Very says online consumers shopped differently this Christmas
In a transformative year for retail, online fashion brand Very highlighted the six ways that consumers adapted to Christmas shopping restrictions during lockdown.
They made an earlier start than usual to Christmas shopping, beginning in October and November. It cited the closure of some stores, competitive deals online and nervousness around delivery and product availability.
And consumers working from home browsed more during work hours. It found online searches rose between 9am and 5pm, and consumers shopped less after 5pm compared with last Christmas.
Shopping via mobile apps also accelerated. Consumers wanted the speed, convenience and personalised experience, so sales through Very’s mobile app grew by 33% year-on-year during the festive period. Orders via mobile web, and desktop & tablet devices saw only modest growth, despite consumers being at home more, it noted.
Despite the move towards casualwear during lockdown with fewer social occasions on the horizon, demand for premium fashion and footwear actually grew by 28% year-on-year at Very. The results suggest consumers treated themselves and their families “to the very best designer brands this festive period, having saved on fashion throughout the pandemic”. Of course, sportswear and loungewear also continued to be popular, it noted.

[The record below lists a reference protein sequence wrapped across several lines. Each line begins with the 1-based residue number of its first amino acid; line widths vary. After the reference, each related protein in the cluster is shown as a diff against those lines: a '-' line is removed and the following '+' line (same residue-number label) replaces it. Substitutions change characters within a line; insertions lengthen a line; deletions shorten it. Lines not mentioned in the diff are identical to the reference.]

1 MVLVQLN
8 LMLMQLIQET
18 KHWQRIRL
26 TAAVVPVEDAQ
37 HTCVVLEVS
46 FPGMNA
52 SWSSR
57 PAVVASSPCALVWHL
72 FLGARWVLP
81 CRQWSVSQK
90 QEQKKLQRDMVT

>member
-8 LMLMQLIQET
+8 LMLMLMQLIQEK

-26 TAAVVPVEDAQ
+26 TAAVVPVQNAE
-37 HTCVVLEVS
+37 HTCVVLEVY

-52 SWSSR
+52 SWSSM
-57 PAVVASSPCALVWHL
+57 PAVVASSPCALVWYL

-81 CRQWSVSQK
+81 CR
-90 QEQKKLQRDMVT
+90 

Comfort considerations grew too. Home improvement was high on consumers’ agenda this Christmas. Very saw its home category grow by 46% compared to last year, including a 48% increase in furniture sales. The retailer also saw over 200% growth in home improvement, comprising flooring and paint, as more of us started DIY projects.
And with stay-at-home shopping becoming the norm, click-&-collect became less popular. Some 18% of parcels were delivered to click-&-collect locations, down 7% compared with the previous Christmas, as more consumers opted for doorstep delivery.
Sam Perkins, retail managing director at The Very Group, said: “While many of the trends we saw over Christmas have endured into January, we slowly expect normal service to resume as the vaccine rollout begins to take effect and Covid-19 measures start to lift. We believe there will be pent-up demand among customers, who will be keen to resume normal life, go out and go on holiday, which in turn will see a gradual return to more normal online buying patterns. This will benefit non-food retailers and we think fashion, in particular, will be resurgent.”
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